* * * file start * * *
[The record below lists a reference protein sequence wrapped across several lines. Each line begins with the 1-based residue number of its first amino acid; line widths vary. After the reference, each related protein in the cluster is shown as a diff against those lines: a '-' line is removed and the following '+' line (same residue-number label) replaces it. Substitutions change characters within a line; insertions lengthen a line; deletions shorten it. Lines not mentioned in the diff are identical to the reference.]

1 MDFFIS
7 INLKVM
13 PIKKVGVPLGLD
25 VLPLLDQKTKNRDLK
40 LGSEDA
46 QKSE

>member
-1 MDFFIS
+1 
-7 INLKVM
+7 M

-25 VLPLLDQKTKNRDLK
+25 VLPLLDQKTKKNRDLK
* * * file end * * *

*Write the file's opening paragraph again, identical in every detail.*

[The record below lists a reference protein sequence wrapped across several lines. Each line begins with the 1-based residue number of its first amino acid; line widths vary. After the reference, each related protein in the cluster is shown as a diff against those lines: a '-' line is removed and the following '+' line (same residue-number label) replaces it. Substitutions change characters within a line; insertions lengthen a line; deletions shorten it. Lines not mentioned in the diff are identical to the reference.]